Canada clashes with UN rights panel over business behaviour abroad - Macleans.ca
 

Canada clashes with UN rights panel over business behaviour abroad

Canadian delegation and the UN Human Rights Committee skirmished over several flashpoints, with three days of hearings wrapping up in Geneva


 

OTTAWA – The federal government clashed with a United Nations panel this week over whether a major international treaty applies to potential human rights violations by Canadian resources companies operating abroad.

The sharp difference of opinion was one of several flashpoints between Canada and the UN Human Rights Committee, which wrapped three days of hearings Wednesday in Geneva.

The committee asked Canada to provide answers to 24 questions on the implementation of the International Covenant on Civil and Political Rights, including how it monitors the human rights conduct of Canadian resource companies operating abroad, some of which face lawsuits alleging abuse.

The Canadian delegation, led by a senior Justice Department official, appeared to shock the sensibilities of the 18-member committee when it evoked the principle of “extra-territoriality” for the employees of the 800 Canadian companies operating in Latin America, Africa and Asia.

That means that in the government’s view the treaty applies to Canadians in Canada, but not those working in foreign countries.

“A country could not just provide corporate identity to a company and then be unperturbed by whatever the company could do around the world,” a panel member told the Canadians, according to a UN document summarizing the proceedings.

The Canadian delegation pressed the issue saying, “individuals affected by the operation of Canadian companies abroad were thus not necessarily under Canadian jurisdiction.”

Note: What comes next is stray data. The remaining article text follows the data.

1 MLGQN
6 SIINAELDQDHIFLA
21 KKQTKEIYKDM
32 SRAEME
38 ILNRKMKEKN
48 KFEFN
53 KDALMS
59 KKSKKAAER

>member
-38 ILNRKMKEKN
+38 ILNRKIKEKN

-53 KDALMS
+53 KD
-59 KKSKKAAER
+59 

But the head of the committee appeared to differ.

“The final arbiter for the interpreting the Covenant was the Committee, not individual States,” said committee chair Fabian Omar Salvioli in his closing statement.

The Argentine human rights lawyer also noted that “activities of mining companies could affect many rights of local populations” and that “the issue of aboriginal peoples in Canada” was a major topic of inquiry during the hearings.

Shelagh Day, of the Canadian Feminist Alliance for International Action, a group that has advocated for aboriginal women, said she was disappointed by the Canadian response to a series of questions on missing and murdered aboriginal women, and other inequities involving First Nations.

“The comments of Canada regarding missing and murdered aboriginal women and Canada’s relationship with aboriginal peoples ring hollow,” she said.

“Canada is not engaged in a candid dialogue with the UN Human Rights Committee about its human rights performance, but in self-promotion.”

The panel also noted that Canada had not “abided by the views of the committee” in deporting a Somali citizen who faced persecution and a Jamaican who was exposed to police brutality after deportation.

“Despite recommendations to the contrary, information was allowed to be shared with a foreign country in security matters even if that would lead to torture,” the committee stated in the preamble to one question.

The Canadian delegation replied that “the committee’s views were not legally binding, but Canada had accepted its views in a majority of cases.”

The government also defended its policy of not providing health care to refugees, saying it believed it was complaint with the Charter of Rights and Freedoms and stood by the new Citizenship Act.

The committee asked whether changes in the act that allow for the deportation of dual nationals convicted of terrorism, spying or treason could render someone stateless, but the government said they wouldn’t.

The committee also asked for more details about new anti-terrorism legislation because “there were fears that it could lead to very wide surveillance.”

The Canadian delegation said it was committed to protecting the rights of Canadians while combating terrorism.